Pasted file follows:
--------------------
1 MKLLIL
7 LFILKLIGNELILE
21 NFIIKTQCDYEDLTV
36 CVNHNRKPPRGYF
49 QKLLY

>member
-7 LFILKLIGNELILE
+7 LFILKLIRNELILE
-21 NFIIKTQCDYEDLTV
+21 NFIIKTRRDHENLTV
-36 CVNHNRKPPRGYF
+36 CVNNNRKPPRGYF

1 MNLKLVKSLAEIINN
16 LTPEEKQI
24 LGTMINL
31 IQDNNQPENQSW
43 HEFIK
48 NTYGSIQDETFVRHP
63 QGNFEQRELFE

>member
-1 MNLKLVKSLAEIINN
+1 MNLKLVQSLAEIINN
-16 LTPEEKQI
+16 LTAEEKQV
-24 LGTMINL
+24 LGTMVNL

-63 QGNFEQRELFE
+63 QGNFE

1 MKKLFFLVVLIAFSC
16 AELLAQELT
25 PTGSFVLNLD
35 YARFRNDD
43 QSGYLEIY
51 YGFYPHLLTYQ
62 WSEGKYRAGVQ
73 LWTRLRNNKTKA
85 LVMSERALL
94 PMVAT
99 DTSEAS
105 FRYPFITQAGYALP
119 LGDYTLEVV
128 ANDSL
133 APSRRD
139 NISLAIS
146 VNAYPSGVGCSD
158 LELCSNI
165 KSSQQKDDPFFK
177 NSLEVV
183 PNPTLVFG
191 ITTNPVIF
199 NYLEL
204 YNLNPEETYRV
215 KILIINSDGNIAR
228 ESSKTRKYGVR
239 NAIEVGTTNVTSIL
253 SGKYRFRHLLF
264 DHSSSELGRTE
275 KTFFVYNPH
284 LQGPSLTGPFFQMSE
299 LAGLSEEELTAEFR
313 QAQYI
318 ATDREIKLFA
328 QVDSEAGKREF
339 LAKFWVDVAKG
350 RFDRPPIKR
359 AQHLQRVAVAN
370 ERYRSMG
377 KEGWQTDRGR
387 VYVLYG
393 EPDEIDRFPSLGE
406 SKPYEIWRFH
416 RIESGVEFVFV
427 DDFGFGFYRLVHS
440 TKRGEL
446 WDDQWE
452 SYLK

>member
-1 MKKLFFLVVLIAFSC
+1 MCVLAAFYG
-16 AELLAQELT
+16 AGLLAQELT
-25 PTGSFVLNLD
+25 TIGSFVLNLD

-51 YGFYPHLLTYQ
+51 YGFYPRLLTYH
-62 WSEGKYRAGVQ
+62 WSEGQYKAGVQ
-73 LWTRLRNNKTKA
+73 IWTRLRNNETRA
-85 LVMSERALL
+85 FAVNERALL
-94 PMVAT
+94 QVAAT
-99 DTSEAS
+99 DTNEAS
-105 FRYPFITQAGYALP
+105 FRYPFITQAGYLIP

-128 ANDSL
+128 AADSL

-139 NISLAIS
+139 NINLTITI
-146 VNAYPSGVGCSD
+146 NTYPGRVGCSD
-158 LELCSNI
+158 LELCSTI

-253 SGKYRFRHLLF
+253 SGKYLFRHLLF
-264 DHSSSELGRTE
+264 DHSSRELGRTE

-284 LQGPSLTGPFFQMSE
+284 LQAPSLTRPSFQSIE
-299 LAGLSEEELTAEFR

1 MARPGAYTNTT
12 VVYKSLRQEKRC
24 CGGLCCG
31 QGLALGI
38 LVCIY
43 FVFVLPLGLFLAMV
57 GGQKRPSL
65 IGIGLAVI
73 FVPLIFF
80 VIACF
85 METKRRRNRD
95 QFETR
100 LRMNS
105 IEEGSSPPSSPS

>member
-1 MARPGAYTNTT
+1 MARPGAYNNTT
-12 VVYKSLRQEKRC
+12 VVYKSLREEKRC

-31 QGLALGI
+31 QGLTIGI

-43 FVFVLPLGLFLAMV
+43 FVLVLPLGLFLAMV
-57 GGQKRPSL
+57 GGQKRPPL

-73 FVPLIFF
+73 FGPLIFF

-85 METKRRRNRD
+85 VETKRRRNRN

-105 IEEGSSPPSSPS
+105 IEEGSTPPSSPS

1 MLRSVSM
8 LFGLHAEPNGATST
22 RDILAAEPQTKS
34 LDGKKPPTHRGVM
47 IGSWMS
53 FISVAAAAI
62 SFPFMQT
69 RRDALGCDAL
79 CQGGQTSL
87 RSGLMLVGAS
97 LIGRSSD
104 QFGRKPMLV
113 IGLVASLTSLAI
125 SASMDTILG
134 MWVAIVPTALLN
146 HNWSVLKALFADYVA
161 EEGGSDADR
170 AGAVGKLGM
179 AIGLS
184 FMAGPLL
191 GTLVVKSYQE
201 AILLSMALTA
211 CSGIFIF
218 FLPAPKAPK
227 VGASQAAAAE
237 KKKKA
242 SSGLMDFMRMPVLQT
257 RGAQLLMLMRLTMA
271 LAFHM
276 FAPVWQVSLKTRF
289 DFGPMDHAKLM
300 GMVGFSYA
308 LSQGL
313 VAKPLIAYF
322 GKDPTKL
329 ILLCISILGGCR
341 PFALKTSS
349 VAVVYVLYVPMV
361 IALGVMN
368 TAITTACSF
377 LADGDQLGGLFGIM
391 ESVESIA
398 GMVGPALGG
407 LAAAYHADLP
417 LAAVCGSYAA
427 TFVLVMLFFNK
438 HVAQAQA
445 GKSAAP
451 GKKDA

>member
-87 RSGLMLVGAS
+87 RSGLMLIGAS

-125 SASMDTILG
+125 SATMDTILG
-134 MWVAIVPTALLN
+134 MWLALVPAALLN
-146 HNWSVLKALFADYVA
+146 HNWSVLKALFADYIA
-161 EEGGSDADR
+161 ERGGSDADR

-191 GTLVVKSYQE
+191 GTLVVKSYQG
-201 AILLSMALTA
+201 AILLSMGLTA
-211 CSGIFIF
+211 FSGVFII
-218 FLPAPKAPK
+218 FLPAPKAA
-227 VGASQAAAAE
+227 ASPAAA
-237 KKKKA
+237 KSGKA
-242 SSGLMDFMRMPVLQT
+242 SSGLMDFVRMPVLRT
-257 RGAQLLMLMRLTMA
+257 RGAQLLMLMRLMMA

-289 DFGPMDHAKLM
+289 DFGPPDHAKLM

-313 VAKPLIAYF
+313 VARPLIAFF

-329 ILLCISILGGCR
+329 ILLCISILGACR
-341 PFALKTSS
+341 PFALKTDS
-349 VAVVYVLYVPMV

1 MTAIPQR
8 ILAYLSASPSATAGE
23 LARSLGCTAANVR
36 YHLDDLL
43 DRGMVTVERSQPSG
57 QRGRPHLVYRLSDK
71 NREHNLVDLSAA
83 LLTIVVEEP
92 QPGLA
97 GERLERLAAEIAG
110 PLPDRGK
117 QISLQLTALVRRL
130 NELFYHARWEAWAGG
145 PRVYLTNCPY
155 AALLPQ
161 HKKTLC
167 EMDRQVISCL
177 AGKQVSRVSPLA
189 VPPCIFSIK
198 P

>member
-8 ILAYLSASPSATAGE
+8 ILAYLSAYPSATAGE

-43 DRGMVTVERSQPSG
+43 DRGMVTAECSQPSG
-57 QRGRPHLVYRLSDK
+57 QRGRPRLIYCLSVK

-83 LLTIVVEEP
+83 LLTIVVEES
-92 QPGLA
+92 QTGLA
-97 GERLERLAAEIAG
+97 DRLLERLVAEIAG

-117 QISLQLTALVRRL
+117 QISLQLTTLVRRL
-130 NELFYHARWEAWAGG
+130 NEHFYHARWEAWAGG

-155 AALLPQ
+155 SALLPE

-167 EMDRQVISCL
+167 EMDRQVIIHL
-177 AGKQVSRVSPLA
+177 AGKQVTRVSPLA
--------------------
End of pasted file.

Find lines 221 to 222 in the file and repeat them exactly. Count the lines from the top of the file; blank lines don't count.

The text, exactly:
+289 DFGPPDHAKLM

-313 VAKPLIAYF